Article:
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On Having One Too Many

Les Reid on the insights the demon drink can provide into the philosophy of mind.

The striking feature of having one too many (drinks, that is) is that you do not realise it yourself. You think that you are still simply enjoying the euphoria which the first couple of drinks brought you, whereas in fact you have long passed the zenith and are now clearly (to everyone else) sliding down into drunken incapacity. You are starting to slur your words and are becoming too assertive and opinionated for comfort.

A few moments previously you were in good spirits, literally, enjoying the banter and an alcohol-induced frame of mind which could be called ‘heightened sociability’. In this state everyone at the table, yourself included, seemed more than usually friendly and witty. Familiar little anecdotes from everyday life provoked waves of merriment and you felt very much at home in the group.

Such feelings demonstrate the magical powers of alcohol. Undoubtedly it affects the chemistry of the brain. In metaphorical terms, it was lubricating the brain/mental processes and making everything run more smoothly. In more literal terms, the alcohol was probably affecting the connections between neurons, making them fire more easily and hence more widely, thereby causing the kind of lateral thinking on which so much humour depends.

The reference to causation in that last sentence picks out the key feature of the process of drinking. The alcohol causes changes in behaviour and mental states. It gets into the brain via the blood stream and it changes the whole person. And therein lies its philosophical interest, in that drinking is a process which straddles the divide between the public arena of bodily behaviour and the private arena of mental states.

What you experience is, initially, simply a feeling of well being. “It makes you feel good” seems a fair description and it is certainly one that the drinks advertisers have tried to exploit. “Feel good” is a way of saying that you have changed, without going so far as to say that you are now a different person. It is still the same you, but you are now ‘in a different mood’ is another way to describe it. Applying the word ‘mood’ has no explanatory force, however. It is not an explanation, merely an assertion that these changes of mental state do not amount to a change of personal identity. A euphoric, three-glass you is still you, but you are in a better mood than usual.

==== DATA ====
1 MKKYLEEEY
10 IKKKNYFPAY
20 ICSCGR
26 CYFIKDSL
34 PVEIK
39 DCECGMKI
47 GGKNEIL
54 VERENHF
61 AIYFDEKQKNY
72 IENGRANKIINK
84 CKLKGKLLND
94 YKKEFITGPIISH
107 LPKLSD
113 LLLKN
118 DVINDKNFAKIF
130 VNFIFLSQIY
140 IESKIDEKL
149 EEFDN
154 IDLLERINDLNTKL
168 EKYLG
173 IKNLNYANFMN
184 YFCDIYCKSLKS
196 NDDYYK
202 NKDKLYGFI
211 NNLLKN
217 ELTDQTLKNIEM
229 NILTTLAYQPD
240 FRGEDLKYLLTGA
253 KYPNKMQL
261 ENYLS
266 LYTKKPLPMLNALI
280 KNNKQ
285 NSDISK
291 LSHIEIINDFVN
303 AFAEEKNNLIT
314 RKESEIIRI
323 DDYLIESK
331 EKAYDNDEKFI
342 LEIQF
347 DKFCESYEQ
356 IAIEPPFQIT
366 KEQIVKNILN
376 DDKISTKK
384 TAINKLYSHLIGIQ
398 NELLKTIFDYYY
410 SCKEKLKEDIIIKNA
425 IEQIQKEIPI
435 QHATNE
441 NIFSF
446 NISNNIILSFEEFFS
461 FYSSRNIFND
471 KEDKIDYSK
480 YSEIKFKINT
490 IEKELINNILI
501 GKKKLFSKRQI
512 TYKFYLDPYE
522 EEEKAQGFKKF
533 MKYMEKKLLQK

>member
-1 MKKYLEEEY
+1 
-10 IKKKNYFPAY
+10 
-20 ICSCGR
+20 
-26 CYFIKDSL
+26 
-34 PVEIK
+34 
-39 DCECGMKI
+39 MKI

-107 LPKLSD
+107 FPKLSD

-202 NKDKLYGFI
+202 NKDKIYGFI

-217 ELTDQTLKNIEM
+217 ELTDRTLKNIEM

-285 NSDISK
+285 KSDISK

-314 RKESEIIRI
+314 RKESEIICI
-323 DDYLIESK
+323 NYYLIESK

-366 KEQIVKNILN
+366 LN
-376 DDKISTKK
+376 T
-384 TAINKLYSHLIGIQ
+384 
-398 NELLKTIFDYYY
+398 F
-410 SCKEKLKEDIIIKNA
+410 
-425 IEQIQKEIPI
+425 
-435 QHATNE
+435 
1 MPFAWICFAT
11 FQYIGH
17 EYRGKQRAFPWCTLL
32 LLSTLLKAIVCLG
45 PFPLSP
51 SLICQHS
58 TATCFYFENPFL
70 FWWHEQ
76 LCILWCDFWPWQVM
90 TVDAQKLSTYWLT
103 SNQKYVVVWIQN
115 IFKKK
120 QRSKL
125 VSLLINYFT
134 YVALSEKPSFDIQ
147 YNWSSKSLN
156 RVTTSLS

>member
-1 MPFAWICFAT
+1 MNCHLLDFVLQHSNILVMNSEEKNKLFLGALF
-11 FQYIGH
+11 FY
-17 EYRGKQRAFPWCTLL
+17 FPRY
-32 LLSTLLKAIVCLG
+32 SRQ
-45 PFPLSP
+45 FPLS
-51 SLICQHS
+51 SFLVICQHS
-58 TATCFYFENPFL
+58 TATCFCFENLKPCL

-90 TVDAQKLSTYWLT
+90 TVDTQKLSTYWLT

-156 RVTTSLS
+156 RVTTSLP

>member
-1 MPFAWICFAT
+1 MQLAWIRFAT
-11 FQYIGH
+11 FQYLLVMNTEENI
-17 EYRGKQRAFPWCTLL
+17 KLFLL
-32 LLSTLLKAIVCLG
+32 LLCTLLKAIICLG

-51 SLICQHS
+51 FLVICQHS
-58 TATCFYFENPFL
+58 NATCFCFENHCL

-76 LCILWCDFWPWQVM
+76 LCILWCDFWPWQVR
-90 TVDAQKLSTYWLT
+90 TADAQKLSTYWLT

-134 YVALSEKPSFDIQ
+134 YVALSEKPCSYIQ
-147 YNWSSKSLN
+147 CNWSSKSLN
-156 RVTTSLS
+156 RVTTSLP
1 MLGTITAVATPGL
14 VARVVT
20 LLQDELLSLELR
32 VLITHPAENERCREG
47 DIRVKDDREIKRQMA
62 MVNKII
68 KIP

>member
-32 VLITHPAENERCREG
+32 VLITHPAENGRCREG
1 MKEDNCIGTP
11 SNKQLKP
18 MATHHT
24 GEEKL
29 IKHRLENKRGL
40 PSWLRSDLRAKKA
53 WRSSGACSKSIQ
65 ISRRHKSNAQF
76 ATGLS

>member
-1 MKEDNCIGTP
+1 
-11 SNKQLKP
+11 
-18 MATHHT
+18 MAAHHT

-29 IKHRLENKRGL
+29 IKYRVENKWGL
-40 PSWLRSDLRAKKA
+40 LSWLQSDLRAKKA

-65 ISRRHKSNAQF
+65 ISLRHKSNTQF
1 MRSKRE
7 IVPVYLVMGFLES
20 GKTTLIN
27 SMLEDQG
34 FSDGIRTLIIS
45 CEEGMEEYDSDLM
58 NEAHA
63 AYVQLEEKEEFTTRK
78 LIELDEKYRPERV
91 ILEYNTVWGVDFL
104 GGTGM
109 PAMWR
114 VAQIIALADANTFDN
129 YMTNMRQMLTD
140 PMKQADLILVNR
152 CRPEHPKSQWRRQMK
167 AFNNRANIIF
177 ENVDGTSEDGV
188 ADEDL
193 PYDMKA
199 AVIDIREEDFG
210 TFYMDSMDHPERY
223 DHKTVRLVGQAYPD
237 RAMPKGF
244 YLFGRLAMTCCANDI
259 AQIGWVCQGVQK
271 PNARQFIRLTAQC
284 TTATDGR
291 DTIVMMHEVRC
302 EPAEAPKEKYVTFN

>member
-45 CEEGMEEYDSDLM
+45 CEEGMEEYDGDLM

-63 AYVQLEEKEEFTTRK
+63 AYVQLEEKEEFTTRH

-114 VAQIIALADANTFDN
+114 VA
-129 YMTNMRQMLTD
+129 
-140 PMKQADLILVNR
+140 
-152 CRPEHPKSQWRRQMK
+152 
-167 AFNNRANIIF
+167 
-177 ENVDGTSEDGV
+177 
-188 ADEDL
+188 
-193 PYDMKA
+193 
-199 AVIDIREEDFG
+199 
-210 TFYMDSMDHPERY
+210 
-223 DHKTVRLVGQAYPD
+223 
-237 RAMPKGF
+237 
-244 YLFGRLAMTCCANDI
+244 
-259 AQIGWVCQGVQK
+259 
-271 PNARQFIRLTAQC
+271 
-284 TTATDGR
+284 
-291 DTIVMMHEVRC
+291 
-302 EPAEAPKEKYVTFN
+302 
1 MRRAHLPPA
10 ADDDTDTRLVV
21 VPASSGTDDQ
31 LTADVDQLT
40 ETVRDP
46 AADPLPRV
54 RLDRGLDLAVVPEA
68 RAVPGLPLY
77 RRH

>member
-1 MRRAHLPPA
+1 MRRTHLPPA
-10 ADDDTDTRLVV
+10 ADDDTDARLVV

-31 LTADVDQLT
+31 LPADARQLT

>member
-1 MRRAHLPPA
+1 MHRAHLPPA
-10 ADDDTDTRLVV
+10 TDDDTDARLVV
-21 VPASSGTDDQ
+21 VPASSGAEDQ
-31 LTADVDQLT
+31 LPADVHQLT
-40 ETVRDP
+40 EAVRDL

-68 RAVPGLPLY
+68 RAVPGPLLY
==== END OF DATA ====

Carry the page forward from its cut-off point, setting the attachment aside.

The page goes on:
Unfortunately, when you are in a state of euphoria it is only too easy to think that having another drink will prolong that agreeable situation. Rationally, and empirically, in the cold light of day, you know that euphorias do not last and that having more drinks is guaranteed to bring this one to an end. But you are in a state of euphoria and such cautionary tales seem to you to be premature and pessimistic. The logic of euphoria tells you that if two drinks have created your present mood, then two more drinks will either intensify the feeling twofold, or make it last twice as long, or perhaps even both.

So you have the two extra drinks and you start to slur your words and to ramble your way inconsequentially through stories for which either the punch-line has been completely forgotten or, remembered, seems a poor reward for a longwinded narrative. It is at this point that the internal logic of euphoria begins to fall out of step with the logic of external physical reality. For you, nothing has changed, except that the merriment no longer seems as general as it was: you are doing most of the laughing at the end of your own stories. But that can be interpreted euphorically to mean merely that you appreciated the humour more distinctly, or that you were in a better mood than everyone else.

To an external observer, however, or to other members of your group who have not drunk quite so much, the occurrence of slurred words and rambling stories with pathetic punch-lines is evidence of a state of brain malfunction quite different from that enjoyed earlier. What was a matter of degree has now become a matter of distinct states. The change of quantity in the physical world (ie. the alcohol) has produced a different kind of change in the mental world.